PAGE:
Abid 2019 J Clin Transl Sci

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Abid H, Hart C, Lanza I (2019) Effects of local interleukin-6 on mitochondrial physiology in skeletal muscle. J Clin Transl Sci.

Link: Open Access

Abid H, Hart C, Lanza I (2019)

Event: J Clin Transl Sci

In the context of skeletal muscle, IL-6 plays a major role in muscle quality. The goal of this project was to study the influence of systemic IL-6 on skeletal muscle mitochondrial physiology, most notably mitochondrial function (respiration and ROS production) and mitochondrial content.

To determine the influence of interleukin-6 (IL-6) on skeletal muscle mitochondria, high-resolution respirometry was performed to simultaneously measure oxygen consumption (JO2) and ROS production in differentiated myotubes incubated with increasing IL-6 (0, 10, 50, 100 ng/mL) for 18 hours in serum free conditions. To evaluate the impact of IL-6 on mitochondrial content we performed western blots on cell lysates from treated cells, measuring proteins of the mitochondrial electron transport chain (ETC) using a cocktail antibody and PGC-1α/PGC-1ß for mitochondrial biogenesis. To determine the role of mitochondrial ROS production on JO2 and mitochondrial content, we co-treated differentiated myotubes for 18 hours with 50 and 100ng/mL IL-6 and the mitochondrial specific antioxidant, MitoQ and performed respirometry for mitochondrial functional measurements and western blots for mitochondrial content.Statistical significance was evaluated by using a 2-tailed Student’s t-test and two-way ANOVA. Post hoc all-group analyses were conducted to determine which groups were different when the model was significant.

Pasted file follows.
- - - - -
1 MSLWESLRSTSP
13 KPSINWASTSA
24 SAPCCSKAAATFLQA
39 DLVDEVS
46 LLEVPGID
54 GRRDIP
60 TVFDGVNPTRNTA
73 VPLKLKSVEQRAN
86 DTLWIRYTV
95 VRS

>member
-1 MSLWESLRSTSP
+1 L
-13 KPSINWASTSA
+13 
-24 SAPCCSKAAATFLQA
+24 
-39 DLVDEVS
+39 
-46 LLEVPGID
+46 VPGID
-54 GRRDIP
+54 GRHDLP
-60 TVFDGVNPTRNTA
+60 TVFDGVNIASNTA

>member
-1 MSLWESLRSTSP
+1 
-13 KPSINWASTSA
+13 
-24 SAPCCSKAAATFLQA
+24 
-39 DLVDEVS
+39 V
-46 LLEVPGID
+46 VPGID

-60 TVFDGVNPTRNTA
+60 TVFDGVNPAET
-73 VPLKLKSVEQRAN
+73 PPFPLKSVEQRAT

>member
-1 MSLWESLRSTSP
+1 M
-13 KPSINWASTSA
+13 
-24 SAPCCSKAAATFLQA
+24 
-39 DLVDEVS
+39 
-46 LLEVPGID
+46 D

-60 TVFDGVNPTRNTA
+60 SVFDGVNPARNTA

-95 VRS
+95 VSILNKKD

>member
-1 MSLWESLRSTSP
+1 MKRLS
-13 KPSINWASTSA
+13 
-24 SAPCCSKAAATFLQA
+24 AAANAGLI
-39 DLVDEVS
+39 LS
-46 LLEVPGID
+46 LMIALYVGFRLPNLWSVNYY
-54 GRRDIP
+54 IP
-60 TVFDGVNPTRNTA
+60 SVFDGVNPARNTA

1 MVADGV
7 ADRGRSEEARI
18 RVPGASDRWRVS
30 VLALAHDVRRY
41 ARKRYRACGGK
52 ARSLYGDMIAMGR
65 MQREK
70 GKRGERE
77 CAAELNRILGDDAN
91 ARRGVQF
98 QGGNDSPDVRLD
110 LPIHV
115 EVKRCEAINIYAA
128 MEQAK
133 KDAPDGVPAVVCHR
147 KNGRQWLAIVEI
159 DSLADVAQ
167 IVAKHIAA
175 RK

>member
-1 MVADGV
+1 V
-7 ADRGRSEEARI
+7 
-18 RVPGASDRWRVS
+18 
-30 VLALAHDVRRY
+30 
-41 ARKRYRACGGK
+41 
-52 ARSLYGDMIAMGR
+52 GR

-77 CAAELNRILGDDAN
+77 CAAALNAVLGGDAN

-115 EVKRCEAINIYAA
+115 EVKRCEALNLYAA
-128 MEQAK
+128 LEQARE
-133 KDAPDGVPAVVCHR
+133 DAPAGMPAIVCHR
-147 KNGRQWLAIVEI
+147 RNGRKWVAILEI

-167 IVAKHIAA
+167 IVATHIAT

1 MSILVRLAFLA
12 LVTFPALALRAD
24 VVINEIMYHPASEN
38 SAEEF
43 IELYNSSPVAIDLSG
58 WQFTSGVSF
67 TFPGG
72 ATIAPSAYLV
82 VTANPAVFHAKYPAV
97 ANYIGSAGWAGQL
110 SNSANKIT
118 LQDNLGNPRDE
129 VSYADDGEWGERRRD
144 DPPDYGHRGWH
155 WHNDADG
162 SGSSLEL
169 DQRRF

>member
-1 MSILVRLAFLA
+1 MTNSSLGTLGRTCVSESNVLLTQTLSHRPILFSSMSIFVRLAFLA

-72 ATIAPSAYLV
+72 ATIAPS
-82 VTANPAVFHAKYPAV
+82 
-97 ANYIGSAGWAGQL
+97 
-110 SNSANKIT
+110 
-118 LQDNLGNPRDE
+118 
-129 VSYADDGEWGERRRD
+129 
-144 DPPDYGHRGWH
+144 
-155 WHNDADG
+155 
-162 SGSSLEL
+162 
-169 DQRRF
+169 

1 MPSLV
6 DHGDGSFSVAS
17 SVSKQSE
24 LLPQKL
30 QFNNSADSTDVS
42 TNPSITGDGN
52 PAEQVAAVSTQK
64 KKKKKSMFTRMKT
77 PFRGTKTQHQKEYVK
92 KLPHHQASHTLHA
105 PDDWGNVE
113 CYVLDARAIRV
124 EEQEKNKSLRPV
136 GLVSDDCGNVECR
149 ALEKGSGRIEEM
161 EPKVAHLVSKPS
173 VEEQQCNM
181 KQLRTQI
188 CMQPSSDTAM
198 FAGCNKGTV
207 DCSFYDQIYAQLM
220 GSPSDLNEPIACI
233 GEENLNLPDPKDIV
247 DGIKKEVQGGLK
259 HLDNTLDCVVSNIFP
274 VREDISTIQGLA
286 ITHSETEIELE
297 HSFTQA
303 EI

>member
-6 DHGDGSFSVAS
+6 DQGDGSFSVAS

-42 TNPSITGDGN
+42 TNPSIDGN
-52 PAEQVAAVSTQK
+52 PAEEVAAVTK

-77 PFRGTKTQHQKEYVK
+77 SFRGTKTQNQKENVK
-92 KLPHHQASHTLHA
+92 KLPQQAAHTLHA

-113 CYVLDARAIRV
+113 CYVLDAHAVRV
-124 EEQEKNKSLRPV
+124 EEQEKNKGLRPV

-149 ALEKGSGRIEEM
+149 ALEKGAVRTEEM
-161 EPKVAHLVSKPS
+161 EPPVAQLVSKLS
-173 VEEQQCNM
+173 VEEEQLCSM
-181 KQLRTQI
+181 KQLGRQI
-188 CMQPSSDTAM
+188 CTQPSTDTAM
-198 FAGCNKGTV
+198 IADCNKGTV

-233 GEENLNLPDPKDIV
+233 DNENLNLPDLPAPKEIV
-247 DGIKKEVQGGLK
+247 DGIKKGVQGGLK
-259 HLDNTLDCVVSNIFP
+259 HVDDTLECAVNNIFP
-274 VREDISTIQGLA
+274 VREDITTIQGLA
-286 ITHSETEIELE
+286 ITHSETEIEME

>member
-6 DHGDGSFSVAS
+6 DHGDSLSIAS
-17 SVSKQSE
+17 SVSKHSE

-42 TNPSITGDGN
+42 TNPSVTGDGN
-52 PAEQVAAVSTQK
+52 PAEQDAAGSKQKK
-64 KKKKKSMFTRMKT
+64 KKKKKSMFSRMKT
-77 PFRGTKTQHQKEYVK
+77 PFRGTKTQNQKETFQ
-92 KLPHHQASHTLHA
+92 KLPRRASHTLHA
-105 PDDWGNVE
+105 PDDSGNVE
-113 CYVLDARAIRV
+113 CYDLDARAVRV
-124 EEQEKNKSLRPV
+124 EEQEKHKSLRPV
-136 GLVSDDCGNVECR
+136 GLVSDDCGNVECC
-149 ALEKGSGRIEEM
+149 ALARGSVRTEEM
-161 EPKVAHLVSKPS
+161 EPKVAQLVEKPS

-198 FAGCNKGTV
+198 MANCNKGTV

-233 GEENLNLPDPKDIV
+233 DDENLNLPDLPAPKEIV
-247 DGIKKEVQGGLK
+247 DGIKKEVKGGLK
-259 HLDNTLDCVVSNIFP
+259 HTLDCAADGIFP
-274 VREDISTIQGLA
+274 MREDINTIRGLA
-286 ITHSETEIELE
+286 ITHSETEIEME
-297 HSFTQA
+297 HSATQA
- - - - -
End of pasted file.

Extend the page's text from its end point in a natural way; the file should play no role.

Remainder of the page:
Mitochondrial functional measurements show increased JO2 and increased ROS production in an IL-6 dose-dependent manner. Targeting mitochondrial ROS production with 0.5µm MitoQ attenuated IL-6 induced increases in JO2 and ROS production. Complexes I and II (CI, CII) of the ETC increased significantly in an IL-6 dose-wise fashion, and co-treatment with MitoQ normalized increases at 100ng/mL Il-6. 100ng/mL IL-6 significantly increased protein expression of PGC-1α and PGC-1ß. Co-treatment with MitoQ normalized IL-6 induced increase in PGC-1α.

Our data suggest that when treated chronically at a high dose, IL-6 increases mitochondrial respiration, ROS production, and content. Targeting mitochondrial ROS production normalizes these mitochondrial adaptations. The present study provides new insights into mitochondrial physiology in the context of inflammation. Therapeutically targeting mitochondrial ROS production may impact skeletal muscle quality in certain populations.


Bioblast editor: Plangger M


Labels: MiParea: Respiration, mt-Biogenesis;mt-density, Pharmacology;toxicology 


Tissue;cell: Skeletal muscle 



HRR: Oxygraph-2k 


Affiliations

Mayo Graduate School, Mayo Clinic College Medicine Science, Rochester, MN, US